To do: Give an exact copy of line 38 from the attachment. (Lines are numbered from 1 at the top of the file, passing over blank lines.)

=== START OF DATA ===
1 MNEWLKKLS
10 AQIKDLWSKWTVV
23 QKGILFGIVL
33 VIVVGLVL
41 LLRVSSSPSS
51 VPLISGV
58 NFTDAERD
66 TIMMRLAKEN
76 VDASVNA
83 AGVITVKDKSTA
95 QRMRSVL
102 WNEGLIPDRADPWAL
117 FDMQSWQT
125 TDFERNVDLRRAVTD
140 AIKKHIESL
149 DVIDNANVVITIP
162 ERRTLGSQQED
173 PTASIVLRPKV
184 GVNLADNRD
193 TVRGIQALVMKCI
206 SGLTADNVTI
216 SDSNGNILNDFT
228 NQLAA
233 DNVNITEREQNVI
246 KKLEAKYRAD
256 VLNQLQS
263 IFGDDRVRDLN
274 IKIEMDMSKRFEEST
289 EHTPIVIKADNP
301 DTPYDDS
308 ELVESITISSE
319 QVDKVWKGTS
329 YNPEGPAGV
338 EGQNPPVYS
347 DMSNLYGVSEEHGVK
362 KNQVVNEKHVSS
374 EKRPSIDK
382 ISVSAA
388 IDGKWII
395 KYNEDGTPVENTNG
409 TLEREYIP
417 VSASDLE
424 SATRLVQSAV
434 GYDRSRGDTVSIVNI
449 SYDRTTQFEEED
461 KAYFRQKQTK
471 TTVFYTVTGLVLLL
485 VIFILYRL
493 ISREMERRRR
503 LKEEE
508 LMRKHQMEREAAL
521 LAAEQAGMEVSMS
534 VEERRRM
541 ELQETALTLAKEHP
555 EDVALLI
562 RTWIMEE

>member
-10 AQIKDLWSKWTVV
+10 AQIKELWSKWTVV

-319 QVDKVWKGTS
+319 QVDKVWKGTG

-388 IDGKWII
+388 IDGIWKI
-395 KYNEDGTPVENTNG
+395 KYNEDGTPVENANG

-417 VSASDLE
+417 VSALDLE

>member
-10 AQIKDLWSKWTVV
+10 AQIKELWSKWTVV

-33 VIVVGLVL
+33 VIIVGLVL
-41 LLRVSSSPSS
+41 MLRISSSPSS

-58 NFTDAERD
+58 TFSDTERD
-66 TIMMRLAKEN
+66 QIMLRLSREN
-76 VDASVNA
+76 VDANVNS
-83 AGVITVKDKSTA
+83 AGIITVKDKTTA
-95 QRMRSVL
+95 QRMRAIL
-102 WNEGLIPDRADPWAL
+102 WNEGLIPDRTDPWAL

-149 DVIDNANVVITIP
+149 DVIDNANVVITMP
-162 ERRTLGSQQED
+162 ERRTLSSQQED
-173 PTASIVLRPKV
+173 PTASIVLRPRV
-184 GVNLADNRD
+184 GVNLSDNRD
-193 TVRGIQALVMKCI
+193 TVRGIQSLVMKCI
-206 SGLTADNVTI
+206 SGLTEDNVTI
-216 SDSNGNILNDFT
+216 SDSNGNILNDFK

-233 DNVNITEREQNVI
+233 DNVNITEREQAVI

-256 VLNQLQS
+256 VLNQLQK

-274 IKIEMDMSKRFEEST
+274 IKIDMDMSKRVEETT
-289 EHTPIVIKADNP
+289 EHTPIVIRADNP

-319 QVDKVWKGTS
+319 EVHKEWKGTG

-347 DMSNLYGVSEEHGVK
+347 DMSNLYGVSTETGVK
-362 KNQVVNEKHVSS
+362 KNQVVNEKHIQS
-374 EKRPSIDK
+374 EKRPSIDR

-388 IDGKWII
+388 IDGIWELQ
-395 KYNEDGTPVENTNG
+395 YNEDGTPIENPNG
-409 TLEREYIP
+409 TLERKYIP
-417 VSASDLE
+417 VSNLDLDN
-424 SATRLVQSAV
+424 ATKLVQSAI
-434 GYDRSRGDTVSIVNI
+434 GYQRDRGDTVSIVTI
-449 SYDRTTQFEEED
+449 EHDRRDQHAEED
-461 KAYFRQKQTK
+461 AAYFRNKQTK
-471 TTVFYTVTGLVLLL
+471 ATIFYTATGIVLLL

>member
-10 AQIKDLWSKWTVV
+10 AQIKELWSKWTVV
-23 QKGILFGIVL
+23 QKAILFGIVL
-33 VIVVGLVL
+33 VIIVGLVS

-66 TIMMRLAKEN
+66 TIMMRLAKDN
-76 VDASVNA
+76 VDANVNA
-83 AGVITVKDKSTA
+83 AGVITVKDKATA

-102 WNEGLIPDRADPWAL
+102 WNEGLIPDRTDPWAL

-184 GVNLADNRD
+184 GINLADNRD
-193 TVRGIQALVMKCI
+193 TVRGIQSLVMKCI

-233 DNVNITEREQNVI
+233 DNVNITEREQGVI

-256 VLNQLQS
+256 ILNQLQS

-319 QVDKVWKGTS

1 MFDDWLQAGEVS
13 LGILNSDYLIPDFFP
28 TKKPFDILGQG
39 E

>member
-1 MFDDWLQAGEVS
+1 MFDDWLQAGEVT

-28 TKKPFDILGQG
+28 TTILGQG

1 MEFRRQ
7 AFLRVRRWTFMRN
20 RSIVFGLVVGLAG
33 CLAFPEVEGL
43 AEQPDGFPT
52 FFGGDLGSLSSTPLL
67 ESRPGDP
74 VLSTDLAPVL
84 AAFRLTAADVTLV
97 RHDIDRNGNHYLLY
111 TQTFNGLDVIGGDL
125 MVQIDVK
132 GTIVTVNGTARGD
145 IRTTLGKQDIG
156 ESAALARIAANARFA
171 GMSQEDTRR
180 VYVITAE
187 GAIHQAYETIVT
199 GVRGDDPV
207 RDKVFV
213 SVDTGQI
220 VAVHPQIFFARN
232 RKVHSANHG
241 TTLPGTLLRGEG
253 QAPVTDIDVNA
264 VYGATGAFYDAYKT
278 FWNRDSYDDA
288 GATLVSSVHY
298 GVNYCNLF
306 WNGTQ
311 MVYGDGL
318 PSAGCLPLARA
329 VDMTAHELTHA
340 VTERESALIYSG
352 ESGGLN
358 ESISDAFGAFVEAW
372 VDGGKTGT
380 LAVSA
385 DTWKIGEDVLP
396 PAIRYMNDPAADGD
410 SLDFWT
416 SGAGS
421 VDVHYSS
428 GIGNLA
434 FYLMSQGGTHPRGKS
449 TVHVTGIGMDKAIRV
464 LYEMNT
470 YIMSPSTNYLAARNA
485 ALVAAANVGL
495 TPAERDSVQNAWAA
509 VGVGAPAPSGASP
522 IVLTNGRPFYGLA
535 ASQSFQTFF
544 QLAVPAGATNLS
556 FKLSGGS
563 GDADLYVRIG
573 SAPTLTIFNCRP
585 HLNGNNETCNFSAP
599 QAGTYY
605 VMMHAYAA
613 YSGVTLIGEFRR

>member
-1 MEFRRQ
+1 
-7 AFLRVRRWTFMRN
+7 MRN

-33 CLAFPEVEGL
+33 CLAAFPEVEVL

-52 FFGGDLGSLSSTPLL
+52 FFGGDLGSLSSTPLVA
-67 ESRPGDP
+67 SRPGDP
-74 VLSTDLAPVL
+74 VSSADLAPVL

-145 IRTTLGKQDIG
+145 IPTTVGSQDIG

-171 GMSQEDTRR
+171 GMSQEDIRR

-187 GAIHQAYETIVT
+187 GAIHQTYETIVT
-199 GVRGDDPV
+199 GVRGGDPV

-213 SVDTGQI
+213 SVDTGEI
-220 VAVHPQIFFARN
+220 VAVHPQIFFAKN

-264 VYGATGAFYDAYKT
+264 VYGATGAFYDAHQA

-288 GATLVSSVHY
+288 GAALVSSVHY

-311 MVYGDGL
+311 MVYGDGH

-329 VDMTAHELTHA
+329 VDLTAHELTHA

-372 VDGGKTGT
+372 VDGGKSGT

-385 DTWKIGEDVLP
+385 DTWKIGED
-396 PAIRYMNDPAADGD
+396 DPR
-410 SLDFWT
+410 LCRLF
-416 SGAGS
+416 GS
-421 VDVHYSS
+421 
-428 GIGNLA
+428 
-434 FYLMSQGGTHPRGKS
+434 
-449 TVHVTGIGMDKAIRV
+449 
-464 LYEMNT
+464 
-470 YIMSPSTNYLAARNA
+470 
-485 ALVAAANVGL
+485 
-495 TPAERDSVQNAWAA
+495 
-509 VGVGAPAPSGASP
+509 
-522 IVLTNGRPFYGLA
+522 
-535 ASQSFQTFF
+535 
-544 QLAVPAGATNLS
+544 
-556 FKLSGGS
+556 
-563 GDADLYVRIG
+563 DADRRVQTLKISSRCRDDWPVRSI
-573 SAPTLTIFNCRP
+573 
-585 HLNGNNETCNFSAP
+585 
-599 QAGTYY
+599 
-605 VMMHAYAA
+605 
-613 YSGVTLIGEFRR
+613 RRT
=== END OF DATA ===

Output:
382 ISVSAA